Editorial: Cries of bias will not stop reporting

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Labour and its leader, David Cunliffe are incensed at reporting on the donations to the party and its MPs by the controversial Chinese migrant Donghua Liu. Photo / NZ Herald
Labour and its leader, David Cunliffe are incensed at reporting on the donations to the party and its MPs by the controversial Chinese migrant Donghua Liu. Photo / NZ Herald

It is common in election years for political parties under pressure to attempt to shoot the messenger. In 2005, the Herald was stridently criticised and accused of bias by National supporters for our reportage of Dr Don Brash and the Exclusive Brethren. In 2008 it was the turn of Winston Peters and his New Zealand First people to call for resignations of the editor and political editor for the inconvenient revelation of funding from millionaire Owen Glenn, despite his "No" sign. Last election it was National partisans again, livid at the Herald on Sunday and Herald for John Key and John Banks talking openly before a microphone accidentally left on their "cup of tea" table in a cafe.

This year it is the turn of Labour and its leader, David Cunliffe, incensed at reporting on the donations to the party and its MPs by the controversial Chinese migrant Donghua Liu -- and that party's connections to him.

Mr Cunliffe is considering unspecified legal options against the Herald. Party supporters have weighed in with accusations of political bias and complicated right-wing conspiracies.

The noise obscures the validity of the Herald's reporting. Investigations editor Jared Savage began his reports in March on Donghua Liu and the circumstances of his being granted citizenship. The focus then was on Liu's donations to National after his citizenship was approved by a National minister against official advice. Savage then revealed Liu had been charged with domestic violence, followed by the revelation that National's Maurice Williamson intervened in Liu's case by contacting the police -- which led to Williamson's resignation as minister and criticism from some in National of the Herald's story.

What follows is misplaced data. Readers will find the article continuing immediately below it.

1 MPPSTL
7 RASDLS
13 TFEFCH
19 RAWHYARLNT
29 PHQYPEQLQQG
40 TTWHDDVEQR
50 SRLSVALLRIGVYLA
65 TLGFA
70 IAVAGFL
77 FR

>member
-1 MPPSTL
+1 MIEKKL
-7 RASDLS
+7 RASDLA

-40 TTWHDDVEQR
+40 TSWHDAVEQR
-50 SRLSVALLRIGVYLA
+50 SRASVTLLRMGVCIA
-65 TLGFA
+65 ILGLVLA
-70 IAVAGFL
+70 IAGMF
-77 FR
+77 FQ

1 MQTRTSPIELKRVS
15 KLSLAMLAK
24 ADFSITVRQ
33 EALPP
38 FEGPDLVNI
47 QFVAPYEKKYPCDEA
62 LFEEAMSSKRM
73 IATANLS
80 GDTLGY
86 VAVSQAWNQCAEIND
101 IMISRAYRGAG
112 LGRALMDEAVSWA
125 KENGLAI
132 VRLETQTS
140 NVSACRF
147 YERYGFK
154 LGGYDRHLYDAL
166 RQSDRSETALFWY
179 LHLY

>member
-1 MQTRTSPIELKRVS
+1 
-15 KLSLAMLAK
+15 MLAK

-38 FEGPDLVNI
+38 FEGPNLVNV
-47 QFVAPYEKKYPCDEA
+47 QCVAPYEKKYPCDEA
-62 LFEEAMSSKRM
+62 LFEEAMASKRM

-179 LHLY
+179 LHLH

Savage then learned Liu had made donations to Labour as well in 2007, the party claiming no record of such funding. Next we revealed Mr Cunliffe, a day after denying any advocacy for Liu during his residency application, had, in fact, sent a letter to the Immigration Service outlining Liu's investment intentions and giving them a hurry-up in making a decision.

This was all very inconvenient for National and then Labour but pertinent to the public interest in an election year.

At the weekend, the Herald on Sunday reported from a signed statement by Liu in which he appeared to claim he spent $100,000 on wine at a Labour fundraiser and $50,000-$60,000 hosting former Labour MP Rick Barker in China. The paper verified the document was from Liu and put its claims to Mr Cunliffe and the Labour Party.

On Wednesday, Liu provided the Herald with another statement, after being pressed for more detail, in which he corrected his previous implication that $100,000 was paid for a bottle of wine and limited his total spend on Labour and its MPs when it was in power to "close to $100,000".

The Herald immediately published his clarification, with prominence on our website, where it remains, and amended the Herald on Sunday story online. The Sunday paper will publish a clarification this weekend.

Liu's mis-statement, however, has been grasped as proof of Herald complicity in a plot against Labour. The claim is risible, across the range of political coverage but also explicitly over the Herald's investigation of National and Labour and their damaging cosiness with Donghua Liu.

We regret having reported inflated and conflated dollar figures.

The core issue remains, however: At a minimum, removing Mr Barker's China trip and a donation to a rowing club the MP's daughter belonged to, Labour faces Liu's claim that he made $38,000 in donations to the party and anonymously through MPs.

We make no apology for seeking the truth behind political parties' donations and possible cronyism. Inevitably, that hits raw nerves in election year.

Debate on this article is now closed.

- NZ Herald

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